LAS VEGAS (KLAS) — To date, there is no cure or vaccine for COVID-19, but there are ways to boost your immune system so you don’t get sick.

In the last month or so, sales of vitamin supplements have exploded. But do they work?

The I-Team checked out one of the largest vitamin producers in the West.

When Wayne Gorsek first invited a television camera into his gleaming vitamin venture five years ago, he beamed while describing the state of art quality control systems, high tech machines that cost him millions of extra dollars.

The Las Vegas plant is a 55,000-square-foot mechanized marvel, stainless steel throughout, as clean as an operating room. Dr. Vita sells its own line of supplements, mostly online, but the bulk of what is produced at the Las Vegas plant is sold under different brand names by giant retailers including Walmart and Costco. In the weeks since COVID-19 led to shutdowns and quarantines, sales of vitamin supplements have exploded.

To keep up with the virus-inspired demand, the company recently doubled its production capabilities and can now crank out up to two billion capsules per year with a wide range of different supplements.

But the big question, does any of it work? If you read recent articles about vitamins, the opinions are all over the place. Yes they do. No they don’t. Gorsek says medical science has proven beyond all doubt that vitamins, in particular C and D, help boost our immune systems, but test results vary because of the types and amounts of active ingredients in a given study. “Vitamin D3 is well proven for the immune system, Gorsek told Mystery Wire, “But the dosage in a typical multivitamin is worthless. Leave between four and 5000 NU per day to get levels in your blood that you’ve been shown to be beneficial for your being system levels of a 1000 and under probably don’t work.”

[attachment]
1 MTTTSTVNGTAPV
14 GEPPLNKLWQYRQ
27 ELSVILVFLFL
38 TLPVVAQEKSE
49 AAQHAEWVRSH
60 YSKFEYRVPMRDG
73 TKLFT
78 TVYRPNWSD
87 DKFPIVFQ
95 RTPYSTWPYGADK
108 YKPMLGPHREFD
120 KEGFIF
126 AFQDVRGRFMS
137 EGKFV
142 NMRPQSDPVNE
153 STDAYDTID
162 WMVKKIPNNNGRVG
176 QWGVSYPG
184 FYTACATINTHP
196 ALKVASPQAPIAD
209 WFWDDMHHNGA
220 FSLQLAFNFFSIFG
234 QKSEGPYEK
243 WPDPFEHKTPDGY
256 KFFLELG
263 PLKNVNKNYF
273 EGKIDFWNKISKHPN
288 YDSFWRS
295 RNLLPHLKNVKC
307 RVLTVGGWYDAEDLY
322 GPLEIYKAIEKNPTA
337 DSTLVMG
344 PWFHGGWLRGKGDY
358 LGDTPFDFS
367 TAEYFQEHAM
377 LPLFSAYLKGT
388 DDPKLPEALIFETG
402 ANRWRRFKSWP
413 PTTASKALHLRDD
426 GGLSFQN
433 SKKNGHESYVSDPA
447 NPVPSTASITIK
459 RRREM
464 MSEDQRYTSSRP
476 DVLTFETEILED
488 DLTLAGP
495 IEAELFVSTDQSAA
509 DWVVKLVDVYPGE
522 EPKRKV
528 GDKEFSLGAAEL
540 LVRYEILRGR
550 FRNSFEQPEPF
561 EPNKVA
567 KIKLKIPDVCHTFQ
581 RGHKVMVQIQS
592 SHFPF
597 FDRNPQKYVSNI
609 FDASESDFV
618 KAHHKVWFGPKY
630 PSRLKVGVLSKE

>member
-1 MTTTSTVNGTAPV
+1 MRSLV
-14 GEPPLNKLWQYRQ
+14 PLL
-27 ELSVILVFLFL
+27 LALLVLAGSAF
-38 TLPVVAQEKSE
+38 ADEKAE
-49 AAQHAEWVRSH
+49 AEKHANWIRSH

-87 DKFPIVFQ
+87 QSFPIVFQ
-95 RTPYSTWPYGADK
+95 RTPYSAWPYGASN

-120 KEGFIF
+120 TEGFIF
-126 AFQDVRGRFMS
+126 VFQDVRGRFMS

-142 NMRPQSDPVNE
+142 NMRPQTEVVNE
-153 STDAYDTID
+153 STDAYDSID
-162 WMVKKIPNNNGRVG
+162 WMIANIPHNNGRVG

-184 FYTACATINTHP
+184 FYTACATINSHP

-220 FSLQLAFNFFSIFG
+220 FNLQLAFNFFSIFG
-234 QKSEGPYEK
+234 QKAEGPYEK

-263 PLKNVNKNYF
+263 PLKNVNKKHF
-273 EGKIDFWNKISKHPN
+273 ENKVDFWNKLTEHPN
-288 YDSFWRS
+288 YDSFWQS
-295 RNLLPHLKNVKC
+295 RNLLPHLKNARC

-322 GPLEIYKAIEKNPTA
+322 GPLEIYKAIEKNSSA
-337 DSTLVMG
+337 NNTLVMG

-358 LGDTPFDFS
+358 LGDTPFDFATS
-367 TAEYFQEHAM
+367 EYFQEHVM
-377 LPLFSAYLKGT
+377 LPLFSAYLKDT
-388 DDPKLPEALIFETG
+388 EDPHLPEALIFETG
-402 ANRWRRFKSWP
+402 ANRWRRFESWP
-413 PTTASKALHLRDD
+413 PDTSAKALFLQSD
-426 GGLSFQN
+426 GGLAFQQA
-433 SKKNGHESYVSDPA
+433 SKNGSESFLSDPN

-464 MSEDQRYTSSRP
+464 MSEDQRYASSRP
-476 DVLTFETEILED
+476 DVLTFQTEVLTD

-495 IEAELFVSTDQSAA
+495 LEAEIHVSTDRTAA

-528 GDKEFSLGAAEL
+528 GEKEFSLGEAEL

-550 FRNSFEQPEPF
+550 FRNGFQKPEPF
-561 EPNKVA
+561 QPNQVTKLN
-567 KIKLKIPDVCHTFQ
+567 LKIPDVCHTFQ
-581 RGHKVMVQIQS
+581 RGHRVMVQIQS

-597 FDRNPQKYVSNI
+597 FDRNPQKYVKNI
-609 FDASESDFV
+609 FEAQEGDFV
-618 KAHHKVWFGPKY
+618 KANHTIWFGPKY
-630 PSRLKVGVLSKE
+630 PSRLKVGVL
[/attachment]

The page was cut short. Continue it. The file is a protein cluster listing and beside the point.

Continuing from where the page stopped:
One of the best known vitamin brands contain about two cents worth of actual vitamins, he says, not enough to make much of a difference.

Few vitamins have been studied more than vitamin C. Modern medicine generally agrees it is vital in warding off infections or viruses. It’s considered a staple during flu season.

Studies show it can also lessen the time it takes to heal, but doctors often say a balanced diet should provide all the vitamins we need, and supplements are a waste of money.

Since the coronavirus arrived in the U.S., various hucksters have been marketing miracle cures and magical elixirs. Gorsek doesn’t think vitamins deserve to be lumped into that group. He notes there is no cure for COVID-19 and no proven vaccine. But there are hints that a stronger immune system can help.

In New York City, one hospital chain has reported some success by administering massive doses of vitamin C to COVID-19 patients. We asked Gorsek which vitamins he’s taking during the lockdown. “(I) take multivitamin … There’s a lot of coq10. Which benefits the immune system in the heart, the brain. A lot of turmeric. I (also) do fish oil.

Doctors are right when they say a balanced diet should provide all the vitamins we need. But in a time when millions of us are gorging on pizza, mac and cheese, and other comfort foods while binging Netflix, a balanced diet is not that easy to achieve.